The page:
Let’s save the absurdity that is NBA officiating for another article. It’s not the time.
Now is the time to appreciate the joy and pain, the ups and downs, the massive swings of emotion that is playoff basketball.
The Milwaukee Bucks and Phoenix Suns finally gave us the classic we’ve been hoping for. The two franchises — one looking for their first championship, the other searching for their first since 1971 — took it down to the wire Wednesday night, as Milwaukee tied the series at two games apiece.
The 109-103 victory for the Bucks sends the series back to Phoenix for game five Saturday night. After three games, the series appeared to be the sleeper many expected. With the NBA playoffs marred by a wild number of injuries to superstars, the small market Finals matchup didn’t have nearly the intrigue that NBA fans hoped for coming off a regular season unlike any other.
The Suns won both games at home by double digits, and the Chris Paul coronation as arguably the greatest point guard of all time was underway.
But this is the NBA Finals and a series can turn on a dime, especially when the officials swallow their whistles.
Devin Booker bounced back from a brutal game three and poured in 42 points, but the only other Phoenix starters to score in double figures were Paul (10) and Jae Crowder (15), as the Suns stalled late in the fourth.
Booker made history Wednesday night — passing Rick Barry and Julius Irving for the most points scored in his first postseason experience — but his numbers won’t be remembered if the Suns don’t get it together soon.
“It doesn’t matter at all,” Booker said after the game when asked about his performance. “I said that after last game too when I struggled shooting it. The main objective is to win the game. So anything that goes on throughout the game, it doesn’t matter, for real.”
With 2:30 remaining in the fourth quarter Phoenix clung to a 99-97 lead, but Khris Middleton scored 10 straight points for Milwaukee from the free-throw line and with an array of mid-range jumpers. He’d finish with 40 points on 15-33 shooting, finally providing the end-of-game heroics Milwaukee so desperately needs.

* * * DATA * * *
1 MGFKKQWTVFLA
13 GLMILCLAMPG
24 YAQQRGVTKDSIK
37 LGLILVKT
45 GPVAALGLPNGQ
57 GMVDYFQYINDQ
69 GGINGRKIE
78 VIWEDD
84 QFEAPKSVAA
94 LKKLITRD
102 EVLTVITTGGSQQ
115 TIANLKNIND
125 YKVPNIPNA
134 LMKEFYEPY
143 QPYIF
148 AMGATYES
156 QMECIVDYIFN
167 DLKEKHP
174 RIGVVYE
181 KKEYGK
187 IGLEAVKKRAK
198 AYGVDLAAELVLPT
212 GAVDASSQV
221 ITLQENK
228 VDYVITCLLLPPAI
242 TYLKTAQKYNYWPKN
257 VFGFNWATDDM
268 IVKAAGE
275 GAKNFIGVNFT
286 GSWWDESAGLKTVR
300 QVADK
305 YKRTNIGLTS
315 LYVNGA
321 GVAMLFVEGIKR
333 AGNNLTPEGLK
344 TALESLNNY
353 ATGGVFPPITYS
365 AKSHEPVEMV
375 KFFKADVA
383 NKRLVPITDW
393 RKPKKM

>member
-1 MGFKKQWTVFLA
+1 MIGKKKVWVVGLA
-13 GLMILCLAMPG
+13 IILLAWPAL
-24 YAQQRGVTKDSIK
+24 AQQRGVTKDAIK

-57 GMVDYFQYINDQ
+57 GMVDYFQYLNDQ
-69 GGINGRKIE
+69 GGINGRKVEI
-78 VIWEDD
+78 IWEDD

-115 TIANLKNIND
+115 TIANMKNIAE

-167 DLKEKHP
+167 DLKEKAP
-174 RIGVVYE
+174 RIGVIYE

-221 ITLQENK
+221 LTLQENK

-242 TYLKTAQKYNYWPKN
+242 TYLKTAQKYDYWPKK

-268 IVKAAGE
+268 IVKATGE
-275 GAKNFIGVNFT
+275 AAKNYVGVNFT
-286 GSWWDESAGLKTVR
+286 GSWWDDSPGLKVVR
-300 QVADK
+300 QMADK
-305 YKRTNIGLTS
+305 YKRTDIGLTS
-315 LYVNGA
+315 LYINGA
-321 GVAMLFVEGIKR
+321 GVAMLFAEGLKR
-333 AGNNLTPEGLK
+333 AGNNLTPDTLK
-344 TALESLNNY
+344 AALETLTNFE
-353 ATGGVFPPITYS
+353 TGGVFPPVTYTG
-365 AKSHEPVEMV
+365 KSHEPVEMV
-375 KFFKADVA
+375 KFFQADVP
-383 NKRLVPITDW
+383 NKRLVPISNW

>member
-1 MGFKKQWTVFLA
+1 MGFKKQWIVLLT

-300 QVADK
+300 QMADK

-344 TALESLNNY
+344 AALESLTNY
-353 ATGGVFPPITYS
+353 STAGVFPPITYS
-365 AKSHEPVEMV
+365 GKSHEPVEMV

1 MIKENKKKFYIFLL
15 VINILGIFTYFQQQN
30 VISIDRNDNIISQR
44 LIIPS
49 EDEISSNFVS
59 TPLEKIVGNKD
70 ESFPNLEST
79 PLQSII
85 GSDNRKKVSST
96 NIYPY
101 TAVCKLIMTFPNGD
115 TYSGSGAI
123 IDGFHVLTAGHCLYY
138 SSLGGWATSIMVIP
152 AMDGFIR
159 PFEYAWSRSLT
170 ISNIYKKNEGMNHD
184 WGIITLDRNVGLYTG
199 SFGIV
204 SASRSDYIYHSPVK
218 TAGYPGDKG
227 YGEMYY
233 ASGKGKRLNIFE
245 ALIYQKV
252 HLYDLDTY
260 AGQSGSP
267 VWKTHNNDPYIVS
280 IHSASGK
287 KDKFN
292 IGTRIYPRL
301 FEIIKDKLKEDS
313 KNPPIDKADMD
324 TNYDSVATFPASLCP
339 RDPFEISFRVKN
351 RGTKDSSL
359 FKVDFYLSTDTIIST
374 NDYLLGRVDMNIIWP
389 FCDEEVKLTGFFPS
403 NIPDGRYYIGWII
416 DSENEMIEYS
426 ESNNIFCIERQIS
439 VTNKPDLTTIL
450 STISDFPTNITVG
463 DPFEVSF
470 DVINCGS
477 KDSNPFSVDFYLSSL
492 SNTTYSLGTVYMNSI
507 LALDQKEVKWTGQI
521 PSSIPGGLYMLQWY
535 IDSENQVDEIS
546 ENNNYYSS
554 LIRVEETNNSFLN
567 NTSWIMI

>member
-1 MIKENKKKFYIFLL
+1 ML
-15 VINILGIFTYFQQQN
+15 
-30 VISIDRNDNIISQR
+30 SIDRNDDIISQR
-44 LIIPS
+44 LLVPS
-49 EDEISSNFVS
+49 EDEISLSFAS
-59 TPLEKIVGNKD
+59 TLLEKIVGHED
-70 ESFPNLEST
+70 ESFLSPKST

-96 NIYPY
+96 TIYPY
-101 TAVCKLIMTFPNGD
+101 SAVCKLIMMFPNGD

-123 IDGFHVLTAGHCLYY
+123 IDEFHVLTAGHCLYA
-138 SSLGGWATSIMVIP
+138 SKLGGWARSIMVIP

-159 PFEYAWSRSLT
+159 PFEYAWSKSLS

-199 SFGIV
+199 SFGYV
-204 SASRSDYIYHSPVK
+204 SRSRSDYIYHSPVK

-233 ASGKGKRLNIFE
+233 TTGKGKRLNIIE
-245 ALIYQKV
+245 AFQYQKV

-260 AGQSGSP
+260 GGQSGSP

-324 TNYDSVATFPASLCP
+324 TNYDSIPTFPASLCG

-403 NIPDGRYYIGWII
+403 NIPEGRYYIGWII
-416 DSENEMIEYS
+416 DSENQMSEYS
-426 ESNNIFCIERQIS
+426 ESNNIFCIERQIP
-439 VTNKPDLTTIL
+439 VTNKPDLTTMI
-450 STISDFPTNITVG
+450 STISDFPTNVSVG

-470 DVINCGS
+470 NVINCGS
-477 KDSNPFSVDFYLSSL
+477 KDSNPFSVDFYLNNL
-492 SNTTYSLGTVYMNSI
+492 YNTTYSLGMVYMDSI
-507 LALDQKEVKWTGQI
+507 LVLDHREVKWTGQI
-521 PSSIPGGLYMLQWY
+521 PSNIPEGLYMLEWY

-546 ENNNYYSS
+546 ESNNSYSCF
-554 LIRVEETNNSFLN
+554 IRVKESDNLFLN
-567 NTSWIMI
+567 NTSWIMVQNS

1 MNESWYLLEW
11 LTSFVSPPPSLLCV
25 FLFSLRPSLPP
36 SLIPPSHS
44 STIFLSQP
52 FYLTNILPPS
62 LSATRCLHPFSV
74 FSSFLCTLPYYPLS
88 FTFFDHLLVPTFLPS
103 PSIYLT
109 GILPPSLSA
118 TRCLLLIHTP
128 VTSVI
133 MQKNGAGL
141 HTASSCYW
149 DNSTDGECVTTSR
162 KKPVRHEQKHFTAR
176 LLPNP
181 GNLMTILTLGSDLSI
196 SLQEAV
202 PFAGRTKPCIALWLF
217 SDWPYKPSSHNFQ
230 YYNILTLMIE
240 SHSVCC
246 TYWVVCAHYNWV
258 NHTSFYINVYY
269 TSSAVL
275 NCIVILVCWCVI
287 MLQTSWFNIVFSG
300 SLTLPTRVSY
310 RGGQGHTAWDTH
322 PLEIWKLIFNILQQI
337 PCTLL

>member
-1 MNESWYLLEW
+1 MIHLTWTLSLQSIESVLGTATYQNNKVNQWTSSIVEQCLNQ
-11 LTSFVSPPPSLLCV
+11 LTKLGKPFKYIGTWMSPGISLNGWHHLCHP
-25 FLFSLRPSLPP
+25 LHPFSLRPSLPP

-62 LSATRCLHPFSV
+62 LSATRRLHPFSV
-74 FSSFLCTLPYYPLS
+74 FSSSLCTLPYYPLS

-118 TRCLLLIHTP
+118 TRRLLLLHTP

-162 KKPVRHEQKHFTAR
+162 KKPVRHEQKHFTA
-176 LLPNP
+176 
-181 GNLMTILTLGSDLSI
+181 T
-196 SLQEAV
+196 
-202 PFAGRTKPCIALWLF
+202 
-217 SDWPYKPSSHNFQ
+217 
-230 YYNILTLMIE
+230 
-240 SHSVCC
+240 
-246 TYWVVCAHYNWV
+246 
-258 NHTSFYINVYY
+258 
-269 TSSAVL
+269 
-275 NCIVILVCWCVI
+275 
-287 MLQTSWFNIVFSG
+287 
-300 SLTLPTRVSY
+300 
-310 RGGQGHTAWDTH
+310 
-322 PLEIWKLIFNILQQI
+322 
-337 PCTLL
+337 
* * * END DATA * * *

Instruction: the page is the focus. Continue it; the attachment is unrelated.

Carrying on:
“Everybody’s tired,” Middleton said. “Everybody’s banged up. You just have to give it your all and leave it all on the court.”
“We can rest and sleep and get treatment after the game. But while that game is being played, there’s no excuses of exhaustion or something is hurt. If you’re hurt, you can’t be out there. But that’s all. Give it your all.”
In between Middleton’s heroics, was the play that left everyone in awe, and potentially saved Milwaukee’s hopes of bringing a second championship home to the city.
With 1:14 left on the clock, and the Bucks up two, Giannis Antetokounmpo made a hustle play reminiscent of LeBron James’ chasedown block in game seven of the 2016 NBA Finals.
Booker came off an Ayton screen, throwing a lob to Ayton that looked to be a sure dunk. Somehow, Antetokounmpo recovered, blocking the dunk attempt and preserving the Bucks’s two-point lead, and potentially their championship aspirations.
CLUTCH BLOCK BY GIANNIS 😱 pic.twitter.com/jwB0b75o65
— SportsCenter (@SportsCenter) July 15, 2021
“The honest thought that was going through my head was, more or less, kind of like shock and awe when the block happened,” Pat Connaughton of the Bucks said.
“I kind of said, in my opinion, it’s the best block of all time. Obviously, we’re a little biased, and you can talk about the LeBron [James] block [from Game 7 of the 2016 NBA Finals], as well. But as far as a block where he was covering the pick-and-roll, he had to judge where the pass was, where Ayton was catching it, and trying to dunk it, above the box, it’s about as impressive as you can get.”
Connaughton made a huge play of his own, knocking down a three with 3:08 left in the fourth quarter to give Milwaukee its first lead of the fourth quarter.
Lost in the thrilling finish were the struggles of Paul. His turnover with 32.1 seconds left in the fourth put the game on ice for Milwaukee, and his health will be a major topic for the remainder of the series.
“If we take care of the ball and cut out five of those turnovers, (Booker) probably ends up with 50 tonight,” Williams said. “That’s the way I look at it. … It’s two good teams, we’re 2-2. Like, that’s the deal. That’s what I told our guys: ‘We put ourselves in this position. We got home-court advantage.’ I foresee him playing like that for the rest of the series.”
However the series plays out, the NBA Finals are finally giving us what we wanted — competition. Through the first three games, there hadn’t been a tie game or a lead change in the second half.
Game four gave us everything we wanted. It’s now a best-of-three series, and the NBA is in for a photo finish.
Joe Morgan is the Sports Reporter for The Daily Wire. Most recently, Morgan covered the Clippers, Lakers, and the NBA for Sporting News. Send your sports questions to email@example.com.
The views expressed in this piece are the author’s own and do not necessarily represent those of The Daily Wire.
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